The IDF is in the midst of an extensive operation in Gaza. Hourly news reports the body count. We are at about 40 Palestinians killed, one Israeli soldier killed, a couple of Israelis wounded, and lots of Palestinians in bad shape. Aging veterans of watching Vietnam know that body counts do not end wars.
Despite this, or perhaps because of it, the homemade rockets keep coming. One landed on a home in Sderot and did considerable damage. There were also some minor wounds, and several cases of anxiety.
David Grossman gave an impressive speech before 100,000 people gathered to remember the assassination of Yitzhak Rabin. He made a convincing argument that there is no king in Israel; the leadership is empty, sickened by minor or major corruption, concerned only to benefit from the headlines. He also condemned the Palestinian leadership that was leading its people to disaster. Grossman is convinced that a Palestinian population exists that a creative Israeli leadership could reach with a direct appeal in behalf of a reasonable peace arrangement.
One who has read Grossman's books on Israeli Arabs and Palestinians should not be surprised at what he said. He has made the acquaintance of numerous reasonable people from those communities. So have many of the rest of us. Are there enough of them to make a difference? Palestinian public opinion polls are not encouraging. Some years ago a right-wing Israeli government sought partners among Palestinians not associated with the national leadership at the time. It did not work. Could this government do it? Could Grossman help? He writes good books, but his attractive and well-expressed idea seems likely to end up on the growing pile of once-promising possibilities.
Avigdor Lieberman, the new minister in charge of planning strategic defense, is saying that separation from Israeli Arabs and Palestinians is the answer. Cyprus is his model of the week. Last week he wanted to emulate the Russian policy with respect to Chechnya.
A gay pride march, scheduled for later this week in Jerusalem, has come under threat of mayhem from the religious leaders of Jews and Muslims. Is this a sign of peace that might occur under a multi-cultural theocracy?
A massive electric transformer moved along the roads on Friday night. It was convenient for the police in the short run, due to limited traffic on the Sabbath. But one ultra-Orthodox political party is threatening political scandal, and targeting one of its competitors (another ultra-Orthodox party) currently serving in the government, that tolerated this abomination.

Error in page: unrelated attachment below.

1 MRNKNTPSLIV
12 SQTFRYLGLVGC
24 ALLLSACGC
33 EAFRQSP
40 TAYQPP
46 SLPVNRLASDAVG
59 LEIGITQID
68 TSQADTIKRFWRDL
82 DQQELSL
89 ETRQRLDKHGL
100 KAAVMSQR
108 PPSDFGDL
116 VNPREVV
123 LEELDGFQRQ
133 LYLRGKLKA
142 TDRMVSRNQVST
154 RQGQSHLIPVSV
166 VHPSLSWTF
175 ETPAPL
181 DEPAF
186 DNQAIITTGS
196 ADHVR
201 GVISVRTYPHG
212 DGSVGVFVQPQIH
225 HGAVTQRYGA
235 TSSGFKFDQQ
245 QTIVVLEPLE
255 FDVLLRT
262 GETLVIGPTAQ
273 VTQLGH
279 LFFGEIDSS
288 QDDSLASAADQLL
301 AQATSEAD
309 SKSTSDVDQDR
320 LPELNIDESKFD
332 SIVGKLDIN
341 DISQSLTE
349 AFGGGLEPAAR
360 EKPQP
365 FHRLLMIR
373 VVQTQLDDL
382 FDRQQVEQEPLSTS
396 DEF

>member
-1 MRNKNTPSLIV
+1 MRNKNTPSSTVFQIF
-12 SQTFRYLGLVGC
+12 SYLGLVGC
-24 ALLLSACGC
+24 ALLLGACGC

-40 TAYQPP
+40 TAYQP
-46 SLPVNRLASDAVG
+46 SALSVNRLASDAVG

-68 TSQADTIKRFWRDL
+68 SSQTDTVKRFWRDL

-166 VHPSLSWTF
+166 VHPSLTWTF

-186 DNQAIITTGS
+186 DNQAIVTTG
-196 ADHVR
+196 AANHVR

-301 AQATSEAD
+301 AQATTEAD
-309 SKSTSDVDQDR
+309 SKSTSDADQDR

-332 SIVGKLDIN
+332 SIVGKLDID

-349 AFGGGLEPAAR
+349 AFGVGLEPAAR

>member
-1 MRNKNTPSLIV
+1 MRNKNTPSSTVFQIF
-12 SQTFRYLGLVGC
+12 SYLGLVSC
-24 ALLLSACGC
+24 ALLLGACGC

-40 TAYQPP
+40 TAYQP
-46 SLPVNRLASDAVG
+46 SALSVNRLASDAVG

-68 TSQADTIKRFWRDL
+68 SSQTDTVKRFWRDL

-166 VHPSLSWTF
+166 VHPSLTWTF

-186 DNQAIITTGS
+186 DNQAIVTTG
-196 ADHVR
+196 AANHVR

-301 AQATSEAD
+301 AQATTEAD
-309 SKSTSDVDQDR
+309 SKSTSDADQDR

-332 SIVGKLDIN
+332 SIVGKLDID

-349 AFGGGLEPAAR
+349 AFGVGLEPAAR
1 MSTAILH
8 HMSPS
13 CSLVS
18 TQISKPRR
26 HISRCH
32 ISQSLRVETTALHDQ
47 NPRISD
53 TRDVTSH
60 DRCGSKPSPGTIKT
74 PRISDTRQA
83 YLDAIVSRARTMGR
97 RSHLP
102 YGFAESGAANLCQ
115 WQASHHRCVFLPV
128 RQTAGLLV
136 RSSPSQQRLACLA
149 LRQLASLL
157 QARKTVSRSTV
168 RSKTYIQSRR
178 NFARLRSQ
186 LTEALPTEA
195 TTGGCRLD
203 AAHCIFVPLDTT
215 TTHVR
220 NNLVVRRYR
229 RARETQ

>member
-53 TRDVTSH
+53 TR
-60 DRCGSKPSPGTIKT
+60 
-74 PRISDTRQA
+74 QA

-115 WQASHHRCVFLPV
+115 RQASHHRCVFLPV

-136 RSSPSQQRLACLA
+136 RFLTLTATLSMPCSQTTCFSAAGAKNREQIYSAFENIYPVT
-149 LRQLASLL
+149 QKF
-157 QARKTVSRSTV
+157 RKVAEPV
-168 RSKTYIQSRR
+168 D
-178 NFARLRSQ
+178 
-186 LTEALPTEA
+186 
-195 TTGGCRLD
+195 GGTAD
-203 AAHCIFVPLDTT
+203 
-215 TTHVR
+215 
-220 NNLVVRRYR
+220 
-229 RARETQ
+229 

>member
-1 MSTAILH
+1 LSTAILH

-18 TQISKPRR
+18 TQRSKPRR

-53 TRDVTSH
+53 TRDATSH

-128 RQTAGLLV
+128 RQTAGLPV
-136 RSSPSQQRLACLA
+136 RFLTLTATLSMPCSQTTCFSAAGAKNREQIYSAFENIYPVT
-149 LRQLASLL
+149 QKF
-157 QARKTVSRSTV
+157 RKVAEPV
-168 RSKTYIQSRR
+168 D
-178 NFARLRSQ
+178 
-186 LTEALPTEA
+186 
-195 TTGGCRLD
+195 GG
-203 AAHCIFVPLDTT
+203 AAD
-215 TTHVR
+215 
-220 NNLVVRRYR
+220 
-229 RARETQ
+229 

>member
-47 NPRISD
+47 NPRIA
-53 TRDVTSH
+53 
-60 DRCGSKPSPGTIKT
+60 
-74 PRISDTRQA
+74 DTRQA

So far the Muslim religious leaders have not expressed themselves about the transformer. Maybe a multi-cultural theocracy would not work.
Something like 40,000 pieces of luggage piled up at the international airport, due to a wildcat strike of baggage handlers. Arriving travelers waited up to seven hours for their luggage, or went away without it. Planes took off minus their passengers' checked bags. The Minister of Tourism pleaded for reason. This was not a way for tourism to recover from the damage done by the recent war in Lebanon.
There is still Iran's nuclear program, and indications that Egypt, Algeria, Saudi Arabia, and some of the Gulf Emirates are moving in that direction. Either because they are afraid of the Iranians, or of us.
The talk shows are featuring commentary on Grossman, Lieberman, and the gay march. So far not a word about political corruption.
I would listen to the classical music station, but this far east in Jerusalem there is interference from Palestinian stations.
Despite all of this, I remain hopeful. Next week we celebrate the first birthday of nephew Itamar. Maybe he, or someone of his generation, can deal with these issues. To be sure, whoever is chosen would need partners from the Palestinians, other Arabs, Iranians, ultra-Orthodox Jews, and our own gays and lesbians.
I would not bet on it. But I am not likely to be among those who will judge the
More reliable is the rain. There will be flowers in the spring.Posted by Ira Sharkansky at November 04, 2006 10:59 PM